So how is the list created? Turns out, not very scientifically. The EWG states on its website that it uses data available from the USDA and FDA to create six evenly-weighted metrics to rank produce. Not a single one takes the tolerance level (what the EPA deems a safe exposure level) of the pesticide into account; the metrics and methodology don’t consider whether the amount present is actually a problem or not. The EWG’s metrics are instead weighted to basically vilify the mere existence of pesticide residue without consideration of whether the amount present is within the safety limits set by the EPA.
Not only are these metrics pretty questionable, but the EWG doesn’t make the subset of data it uses available for the public to view. Without access to the specific data from the USDA and FDA that the EWG claims to be using, it is nearly impossible for anyone to verify or reproduce the EWG’s results. Not surprisingly, this also makes it difficult to refute or differently interpret the EWGs findings. Nowhere on its site does the EWG even link to the USDA or FDA’s websites. I think I figured out where the EWG gets the numbers, but how would you know for sure if it isn’t said? After looking over the USDA’s Pesticide Data Program reports, I’m still not certain how all six of those metrics are determined or how the ranking system is created. Now, I’m not a scientist, so maybe it’s easier for someone familiar with that data to figure it out. But when you ask scientists, the consensus is disagreement with the EWG’s Dirty Dozen list.
In 2011, the Journal of Toxicology, a peer-reviewed scientific journal, published a study that concluded the EWG’s methodology does not follow any scientific procedures and does not back up their claim that you can avoid pesticides by eating organic varieties of the “most contaminated fruits and vegetables.” Steve Savage, a plant pathologist who has spent his career in agricultural technology, did an independent analysis of the data and concluded the EWG is misleading consumers. The Alliance for Food and Farming, a non-profit group made up of farmers and farm organizations, commissioned an expert panel of five scientists (one of whom has 22 years of experience at the EPA) to evaluate the EWG’s Dirty Dozen and those scientists concluded it is unscientific. Forbes contributor Henry I. Miller did an opinion piece on the EWG’s unscientific-ness, which I thought was great, but sadly it was an opinion piece, not a news article.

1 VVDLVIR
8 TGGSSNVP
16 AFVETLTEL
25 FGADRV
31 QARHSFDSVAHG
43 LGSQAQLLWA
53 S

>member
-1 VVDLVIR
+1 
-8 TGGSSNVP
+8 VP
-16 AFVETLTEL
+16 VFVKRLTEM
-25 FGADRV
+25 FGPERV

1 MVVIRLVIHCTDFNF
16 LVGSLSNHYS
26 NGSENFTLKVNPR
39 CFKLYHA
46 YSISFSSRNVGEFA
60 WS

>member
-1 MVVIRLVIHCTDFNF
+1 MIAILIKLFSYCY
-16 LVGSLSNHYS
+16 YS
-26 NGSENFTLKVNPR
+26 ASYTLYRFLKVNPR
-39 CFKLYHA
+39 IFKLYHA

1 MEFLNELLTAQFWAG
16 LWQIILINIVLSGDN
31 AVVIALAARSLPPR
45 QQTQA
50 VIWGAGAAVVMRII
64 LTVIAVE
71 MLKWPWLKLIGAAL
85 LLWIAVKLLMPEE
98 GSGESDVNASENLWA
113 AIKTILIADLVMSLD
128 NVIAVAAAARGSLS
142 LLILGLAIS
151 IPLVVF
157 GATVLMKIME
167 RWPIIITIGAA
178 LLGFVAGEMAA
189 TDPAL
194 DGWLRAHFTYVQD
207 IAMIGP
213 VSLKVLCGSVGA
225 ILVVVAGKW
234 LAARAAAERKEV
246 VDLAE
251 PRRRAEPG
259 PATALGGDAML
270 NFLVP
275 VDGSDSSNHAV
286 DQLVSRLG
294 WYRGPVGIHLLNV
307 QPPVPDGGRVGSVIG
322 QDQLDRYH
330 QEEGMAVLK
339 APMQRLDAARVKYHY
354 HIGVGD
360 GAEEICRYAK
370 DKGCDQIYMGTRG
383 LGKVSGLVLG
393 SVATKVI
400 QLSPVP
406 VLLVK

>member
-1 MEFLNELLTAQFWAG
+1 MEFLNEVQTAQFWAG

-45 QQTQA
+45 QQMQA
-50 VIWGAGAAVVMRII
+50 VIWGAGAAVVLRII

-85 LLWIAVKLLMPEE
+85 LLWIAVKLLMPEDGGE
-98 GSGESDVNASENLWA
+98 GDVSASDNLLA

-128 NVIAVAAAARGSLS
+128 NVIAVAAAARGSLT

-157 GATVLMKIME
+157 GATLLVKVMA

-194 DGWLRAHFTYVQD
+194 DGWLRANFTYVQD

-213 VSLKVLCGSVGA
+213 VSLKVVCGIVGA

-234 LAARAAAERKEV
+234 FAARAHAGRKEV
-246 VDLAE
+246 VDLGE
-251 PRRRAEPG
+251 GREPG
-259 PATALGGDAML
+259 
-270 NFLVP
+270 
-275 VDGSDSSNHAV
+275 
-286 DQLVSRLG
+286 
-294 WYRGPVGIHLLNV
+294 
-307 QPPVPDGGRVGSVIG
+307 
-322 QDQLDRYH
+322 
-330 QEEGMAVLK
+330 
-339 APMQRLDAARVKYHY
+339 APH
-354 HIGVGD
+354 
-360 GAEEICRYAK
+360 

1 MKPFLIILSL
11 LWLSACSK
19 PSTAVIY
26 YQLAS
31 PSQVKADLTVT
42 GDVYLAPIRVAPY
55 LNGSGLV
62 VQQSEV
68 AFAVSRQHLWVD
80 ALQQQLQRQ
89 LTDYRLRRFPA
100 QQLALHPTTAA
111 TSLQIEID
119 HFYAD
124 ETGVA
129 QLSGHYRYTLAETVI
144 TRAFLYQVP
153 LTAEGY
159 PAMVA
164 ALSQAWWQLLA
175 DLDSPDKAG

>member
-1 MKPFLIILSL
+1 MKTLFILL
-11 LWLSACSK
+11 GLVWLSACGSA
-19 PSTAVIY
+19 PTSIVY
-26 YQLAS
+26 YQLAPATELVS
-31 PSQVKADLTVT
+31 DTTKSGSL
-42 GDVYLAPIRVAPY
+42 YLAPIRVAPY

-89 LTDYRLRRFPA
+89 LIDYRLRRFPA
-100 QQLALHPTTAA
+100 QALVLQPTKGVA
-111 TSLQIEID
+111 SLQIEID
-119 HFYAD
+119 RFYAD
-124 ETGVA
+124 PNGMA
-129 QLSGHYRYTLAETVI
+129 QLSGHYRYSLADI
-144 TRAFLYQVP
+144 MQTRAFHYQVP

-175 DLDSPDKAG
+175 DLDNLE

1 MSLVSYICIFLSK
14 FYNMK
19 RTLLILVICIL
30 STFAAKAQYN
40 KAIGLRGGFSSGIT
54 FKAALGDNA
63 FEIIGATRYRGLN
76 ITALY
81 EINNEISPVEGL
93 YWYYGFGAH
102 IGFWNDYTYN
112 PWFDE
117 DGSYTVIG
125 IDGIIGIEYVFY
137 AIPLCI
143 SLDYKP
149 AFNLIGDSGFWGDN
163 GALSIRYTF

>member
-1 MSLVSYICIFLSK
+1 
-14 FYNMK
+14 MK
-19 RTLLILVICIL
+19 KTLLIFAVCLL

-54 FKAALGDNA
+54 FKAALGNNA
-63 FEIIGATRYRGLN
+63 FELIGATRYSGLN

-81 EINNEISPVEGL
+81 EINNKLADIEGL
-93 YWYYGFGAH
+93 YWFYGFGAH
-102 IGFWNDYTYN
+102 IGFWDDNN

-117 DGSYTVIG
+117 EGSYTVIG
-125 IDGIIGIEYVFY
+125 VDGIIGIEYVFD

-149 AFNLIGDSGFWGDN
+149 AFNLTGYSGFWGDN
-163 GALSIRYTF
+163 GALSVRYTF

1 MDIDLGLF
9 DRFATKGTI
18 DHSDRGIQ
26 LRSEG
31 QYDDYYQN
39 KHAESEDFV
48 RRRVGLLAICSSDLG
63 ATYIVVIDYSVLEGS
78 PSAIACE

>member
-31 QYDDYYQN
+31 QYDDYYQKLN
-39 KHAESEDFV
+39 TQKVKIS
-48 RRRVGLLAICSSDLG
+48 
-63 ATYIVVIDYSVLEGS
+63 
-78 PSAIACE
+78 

Does anyone else find it ironic that we, as consumers, demand that scientists back up their claims with data and peer-review before we even reluctantly (read the comments) consider them, yet moms seem convinced by what appears to be an unscientific, intentionally opaque analysis that isn’t peer-reviewed? Clearly, this gets me fired up.
So I reached out to Teresa Thorne at the Alliance for Food and Farming to talk to her about what the science really says. Her bottom line was that moms should not be afraid to feed their kids fruits and vegetables. “We don’t advocate for organic or conventional, whatever choice you make is the right one for your family when you’re choosing to eat fruits and vegetables,” she said. Thorne said the Alliance is concerned that the EWG is using fear and language that is making people hesitate to buy produce. “Moms deserve truthful, credible information. There are decades of research showing it’s safe; farmers are doing a very good job.”